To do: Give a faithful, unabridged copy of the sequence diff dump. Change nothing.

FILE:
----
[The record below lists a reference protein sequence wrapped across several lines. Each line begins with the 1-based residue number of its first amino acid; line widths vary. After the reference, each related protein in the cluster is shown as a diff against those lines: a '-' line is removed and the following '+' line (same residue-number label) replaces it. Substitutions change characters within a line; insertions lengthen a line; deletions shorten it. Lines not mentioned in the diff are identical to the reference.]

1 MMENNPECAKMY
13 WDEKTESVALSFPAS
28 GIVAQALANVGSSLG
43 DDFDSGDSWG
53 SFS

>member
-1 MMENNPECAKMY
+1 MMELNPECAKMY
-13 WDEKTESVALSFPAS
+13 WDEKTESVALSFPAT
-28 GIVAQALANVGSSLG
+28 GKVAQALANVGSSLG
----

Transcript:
[The record below lists a reference protein sequence wrapped across several lines. Each line begins with the 1-based residue number of its first amino acid; line widths vary. After the reference, each related protein in the cluster is shown as a diff against those lines: a '-' line is removed and the following '+' line (same residue-number label) replaces it. Substitutions change characters within a line; insertions lengthen a line; deletions shorten it. Lines not mentioned in the diff are identical to the reference.]

1 MMENNPECAKMY
13 WDEKTESVALSFPAS
28 GIVAQALANVGSSLG
43 DDFDSGDSWG
53 SFS

>member
-1 MMENNPECAKMY
+1 MMELNPECAKMY
-13 WDEKTESVALSFPAS
+13 WDEKTESVALSFPAT
-28 GIVAQALANVGSSLG
+28 GKVAQALANVGSSLG